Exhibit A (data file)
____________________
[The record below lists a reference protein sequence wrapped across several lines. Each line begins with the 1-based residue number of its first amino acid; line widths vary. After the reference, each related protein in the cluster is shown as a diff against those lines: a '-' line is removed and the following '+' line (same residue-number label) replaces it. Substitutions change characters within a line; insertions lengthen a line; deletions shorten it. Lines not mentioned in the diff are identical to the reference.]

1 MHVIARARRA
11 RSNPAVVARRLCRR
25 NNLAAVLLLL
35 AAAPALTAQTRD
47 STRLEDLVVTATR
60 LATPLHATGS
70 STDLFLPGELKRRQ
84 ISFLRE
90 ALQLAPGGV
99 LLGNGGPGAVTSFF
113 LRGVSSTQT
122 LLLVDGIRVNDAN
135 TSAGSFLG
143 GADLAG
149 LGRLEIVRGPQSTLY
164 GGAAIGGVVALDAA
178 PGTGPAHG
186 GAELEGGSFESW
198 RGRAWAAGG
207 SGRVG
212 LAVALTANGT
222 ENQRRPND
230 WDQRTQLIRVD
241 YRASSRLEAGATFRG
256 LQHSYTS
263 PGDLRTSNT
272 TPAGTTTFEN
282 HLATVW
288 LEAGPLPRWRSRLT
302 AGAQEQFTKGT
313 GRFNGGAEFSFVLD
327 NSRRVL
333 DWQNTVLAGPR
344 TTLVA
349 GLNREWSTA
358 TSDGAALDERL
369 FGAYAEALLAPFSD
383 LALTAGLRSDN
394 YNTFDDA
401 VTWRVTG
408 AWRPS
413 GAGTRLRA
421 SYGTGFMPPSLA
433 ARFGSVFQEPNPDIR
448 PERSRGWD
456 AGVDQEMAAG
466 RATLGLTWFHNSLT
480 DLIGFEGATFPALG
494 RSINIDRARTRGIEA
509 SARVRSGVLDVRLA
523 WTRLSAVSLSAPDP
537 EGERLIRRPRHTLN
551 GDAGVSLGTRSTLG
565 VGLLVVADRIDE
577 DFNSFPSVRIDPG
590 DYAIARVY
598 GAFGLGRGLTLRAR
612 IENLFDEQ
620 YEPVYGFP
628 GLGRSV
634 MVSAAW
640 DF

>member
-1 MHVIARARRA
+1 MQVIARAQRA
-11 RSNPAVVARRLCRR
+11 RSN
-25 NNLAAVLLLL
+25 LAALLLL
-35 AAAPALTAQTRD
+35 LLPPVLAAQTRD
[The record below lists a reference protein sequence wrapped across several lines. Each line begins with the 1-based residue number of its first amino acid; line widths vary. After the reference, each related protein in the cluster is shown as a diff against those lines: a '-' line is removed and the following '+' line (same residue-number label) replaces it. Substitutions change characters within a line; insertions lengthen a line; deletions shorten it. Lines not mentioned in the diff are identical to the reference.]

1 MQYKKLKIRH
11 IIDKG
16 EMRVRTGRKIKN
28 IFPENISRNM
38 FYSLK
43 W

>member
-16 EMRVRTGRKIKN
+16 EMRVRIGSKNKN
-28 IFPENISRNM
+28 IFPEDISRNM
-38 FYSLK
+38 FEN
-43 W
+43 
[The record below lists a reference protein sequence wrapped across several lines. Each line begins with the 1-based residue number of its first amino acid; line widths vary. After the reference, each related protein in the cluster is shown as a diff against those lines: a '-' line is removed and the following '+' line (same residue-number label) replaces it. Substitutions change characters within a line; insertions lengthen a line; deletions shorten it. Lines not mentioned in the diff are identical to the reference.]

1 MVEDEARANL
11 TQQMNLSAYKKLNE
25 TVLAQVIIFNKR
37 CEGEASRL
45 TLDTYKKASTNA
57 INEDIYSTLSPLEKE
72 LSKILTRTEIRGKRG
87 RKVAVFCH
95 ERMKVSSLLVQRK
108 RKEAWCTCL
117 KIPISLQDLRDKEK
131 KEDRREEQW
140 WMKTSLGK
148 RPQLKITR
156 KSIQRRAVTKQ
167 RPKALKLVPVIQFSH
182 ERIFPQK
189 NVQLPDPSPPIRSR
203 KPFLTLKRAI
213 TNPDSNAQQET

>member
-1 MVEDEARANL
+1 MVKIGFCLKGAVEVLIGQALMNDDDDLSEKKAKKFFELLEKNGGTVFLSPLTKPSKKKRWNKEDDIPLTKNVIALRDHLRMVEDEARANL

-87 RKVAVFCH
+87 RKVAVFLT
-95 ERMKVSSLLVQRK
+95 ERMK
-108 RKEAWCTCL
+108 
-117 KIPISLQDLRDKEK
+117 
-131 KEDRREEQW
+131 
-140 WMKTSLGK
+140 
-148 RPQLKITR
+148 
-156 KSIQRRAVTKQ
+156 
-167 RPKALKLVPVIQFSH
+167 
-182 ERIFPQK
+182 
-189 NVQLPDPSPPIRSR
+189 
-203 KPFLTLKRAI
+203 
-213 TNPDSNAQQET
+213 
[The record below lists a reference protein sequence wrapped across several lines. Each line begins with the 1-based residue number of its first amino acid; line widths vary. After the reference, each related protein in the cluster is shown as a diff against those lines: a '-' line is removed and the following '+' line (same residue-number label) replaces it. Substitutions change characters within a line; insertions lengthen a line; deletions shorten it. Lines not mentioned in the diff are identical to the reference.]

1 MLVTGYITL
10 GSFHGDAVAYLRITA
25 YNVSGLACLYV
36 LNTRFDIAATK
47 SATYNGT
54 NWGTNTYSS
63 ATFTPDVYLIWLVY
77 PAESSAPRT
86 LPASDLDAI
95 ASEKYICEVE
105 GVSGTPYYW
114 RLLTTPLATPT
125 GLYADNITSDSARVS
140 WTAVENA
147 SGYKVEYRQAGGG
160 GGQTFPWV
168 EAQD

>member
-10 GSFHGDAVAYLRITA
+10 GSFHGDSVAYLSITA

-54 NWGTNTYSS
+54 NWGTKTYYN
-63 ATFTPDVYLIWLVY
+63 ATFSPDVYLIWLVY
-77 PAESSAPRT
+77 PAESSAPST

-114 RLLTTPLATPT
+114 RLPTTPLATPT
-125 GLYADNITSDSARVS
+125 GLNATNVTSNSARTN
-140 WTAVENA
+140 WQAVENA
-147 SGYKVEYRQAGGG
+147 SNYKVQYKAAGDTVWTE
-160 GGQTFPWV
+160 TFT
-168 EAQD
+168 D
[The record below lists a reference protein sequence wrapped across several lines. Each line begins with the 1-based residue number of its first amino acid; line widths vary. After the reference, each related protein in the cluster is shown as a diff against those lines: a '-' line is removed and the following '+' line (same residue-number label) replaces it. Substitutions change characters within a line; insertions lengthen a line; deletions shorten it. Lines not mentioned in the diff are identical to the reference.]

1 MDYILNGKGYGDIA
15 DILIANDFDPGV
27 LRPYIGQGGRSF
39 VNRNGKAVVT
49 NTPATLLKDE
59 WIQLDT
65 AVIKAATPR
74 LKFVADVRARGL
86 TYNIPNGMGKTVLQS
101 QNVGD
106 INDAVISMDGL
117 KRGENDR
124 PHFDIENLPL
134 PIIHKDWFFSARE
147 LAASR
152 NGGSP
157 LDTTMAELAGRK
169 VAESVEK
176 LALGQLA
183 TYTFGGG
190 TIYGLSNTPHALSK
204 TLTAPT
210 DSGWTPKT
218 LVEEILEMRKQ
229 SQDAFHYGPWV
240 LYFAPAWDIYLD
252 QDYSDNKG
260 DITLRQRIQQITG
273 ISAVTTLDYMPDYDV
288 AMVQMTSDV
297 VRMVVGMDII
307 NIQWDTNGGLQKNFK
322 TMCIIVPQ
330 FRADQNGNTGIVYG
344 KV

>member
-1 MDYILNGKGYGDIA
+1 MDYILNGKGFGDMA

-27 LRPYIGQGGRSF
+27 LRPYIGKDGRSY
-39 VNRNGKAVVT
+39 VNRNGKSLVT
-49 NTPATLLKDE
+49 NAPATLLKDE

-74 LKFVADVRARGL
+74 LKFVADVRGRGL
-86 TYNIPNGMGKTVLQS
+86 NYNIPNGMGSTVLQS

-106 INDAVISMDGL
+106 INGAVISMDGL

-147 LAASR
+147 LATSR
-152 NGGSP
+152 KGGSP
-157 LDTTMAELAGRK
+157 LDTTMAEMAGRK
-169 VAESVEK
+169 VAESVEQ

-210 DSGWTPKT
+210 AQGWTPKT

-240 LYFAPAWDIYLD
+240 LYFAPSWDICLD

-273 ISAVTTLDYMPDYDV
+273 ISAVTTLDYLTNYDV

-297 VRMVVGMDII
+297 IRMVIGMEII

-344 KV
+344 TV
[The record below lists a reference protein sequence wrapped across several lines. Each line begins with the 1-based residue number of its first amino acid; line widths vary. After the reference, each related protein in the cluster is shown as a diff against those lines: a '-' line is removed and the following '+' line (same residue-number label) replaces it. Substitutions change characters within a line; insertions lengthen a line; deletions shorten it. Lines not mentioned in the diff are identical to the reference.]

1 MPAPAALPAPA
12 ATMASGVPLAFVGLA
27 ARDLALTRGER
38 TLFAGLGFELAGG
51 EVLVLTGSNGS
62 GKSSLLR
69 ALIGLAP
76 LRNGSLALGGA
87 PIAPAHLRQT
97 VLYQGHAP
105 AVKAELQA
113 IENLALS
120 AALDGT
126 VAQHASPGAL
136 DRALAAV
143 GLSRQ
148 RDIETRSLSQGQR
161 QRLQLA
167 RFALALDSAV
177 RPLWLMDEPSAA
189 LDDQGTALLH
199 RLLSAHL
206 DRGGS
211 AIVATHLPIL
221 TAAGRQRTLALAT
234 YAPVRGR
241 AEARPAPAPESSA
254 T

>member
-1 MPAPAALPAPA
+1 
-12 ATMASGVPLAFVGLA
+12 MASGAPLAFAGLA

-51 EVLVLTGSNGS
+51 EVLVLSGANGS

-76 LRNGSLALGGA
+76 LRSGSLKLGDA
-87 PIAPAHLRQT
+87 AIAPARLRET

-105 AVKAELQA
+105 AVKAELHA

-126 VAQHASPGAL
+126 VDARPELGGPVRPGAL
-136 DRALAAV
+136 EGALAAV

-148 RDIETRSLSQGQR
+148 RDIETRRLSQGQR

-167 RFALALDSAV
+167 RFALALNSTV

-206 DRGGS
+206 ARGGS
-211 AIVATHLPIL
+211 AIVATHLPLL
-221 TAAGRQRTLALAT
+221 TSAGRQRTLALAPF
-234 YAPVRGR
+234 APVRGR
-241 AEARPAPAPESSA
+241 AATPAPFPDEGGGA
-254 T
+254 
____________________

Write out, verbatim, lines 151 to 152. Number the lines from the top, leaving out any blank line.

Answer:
114 RLLTTPLATPT
125 GLYADNITSDSARVS